Android Spyware BouldSpy Linked to Iranian Government

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A new Android surveillance tool discovered by data protection experts at Lookout and further discussed by Zimperium has been attributed to the Law Enforcement Command of the Islamic Republic of Iran (FARAJA).

Called BouldSpy, the mobile malware has been used by threat actors to target minority groups and potentially those involved in illegal trafficking activities, according to an advisory published by the Zimperium on Wednesday.

“BouldSpy has extensive surveillance capabilities, such as recording calls, capturing photos, and monitoring account usernames across various platforms,” explained Zimperium security researcher Nicolás Chiaraviglio.

BouldSpy keeps its application alive by turning off battery management and establishing CPU wake locks while simultaneously leveraging Android accessibility services to perform most of its surveillance actions. 

“By abusing CPU wake locks and disabling battery management features, the spyware prevents the device from shutting down its activities, causing faster battery drainage for victims,” Chiaraviglio explained.

“Once installed, BouldSpy establishes a network connection with its command and control (C2) server, and exfiltrates cached data from the victim’s device. A background service manages most of the surveillance functionality and restarts itself when its parent activity is stopped by either the user or the Android system.”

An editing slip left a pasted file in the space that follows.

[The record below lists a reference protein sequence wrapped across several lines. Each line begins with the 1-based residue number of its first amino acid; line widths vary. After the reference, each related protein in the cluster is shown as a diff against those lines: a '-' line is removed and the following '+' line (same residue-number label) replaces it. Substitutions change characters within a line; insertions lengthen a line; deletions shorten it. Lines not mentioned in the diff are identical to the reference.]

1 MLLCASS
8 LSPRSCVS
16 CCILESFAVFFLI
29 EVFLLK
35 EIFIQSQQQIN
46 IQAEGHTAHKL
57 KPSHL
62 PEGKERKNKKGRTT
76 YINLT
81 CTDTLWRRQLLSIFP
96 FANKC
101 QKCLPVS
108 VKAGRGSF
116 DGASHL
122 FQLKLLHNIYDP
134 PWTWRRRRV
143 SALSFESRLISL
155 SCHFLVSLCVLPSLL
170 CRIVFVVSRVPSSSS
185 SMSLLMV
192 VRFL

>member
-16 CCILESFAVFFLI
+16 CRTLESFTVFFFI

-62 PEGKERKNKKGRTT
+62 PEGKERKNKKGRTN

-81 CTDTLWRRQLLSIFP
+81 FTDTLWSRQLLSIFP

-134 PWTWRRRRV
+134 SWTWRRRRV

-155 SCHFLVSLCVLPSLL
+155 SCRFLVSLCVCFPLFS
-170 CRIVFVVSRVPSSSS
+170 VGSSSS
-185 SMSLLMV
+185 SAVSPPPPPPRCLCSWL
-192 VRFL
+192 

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Zimperium has cautioned that BouldSpy is highly risky to both individuals and the general public due to its advanced surveillance capabilities.

“The targeted surveillance of minority groups within Iran may lead to further discrimination and suppression, amplifying existing social and political tensions,” Chiaraviglio wrote.

At the time of writing, Zimperium has observed a limited number of BouldSpy samples, all distributed outside the Google Play Store via third-party services.

“The spyware has not been distributed through Google Play, making it more challenging for users to identify and avoid. Moreover, this shows the danger of sideloading applications from unknown third-party sources,” Chiaraviglio said.

The Zimperium advisory comes weeks after the threat actor known as Mint Sandstorm was observed weaponizing N-day vulnerabilities to target US critical infrastructure.

Article updated on 05/05/2023 to reflect that BouldSpy was first discovered by Lookout.

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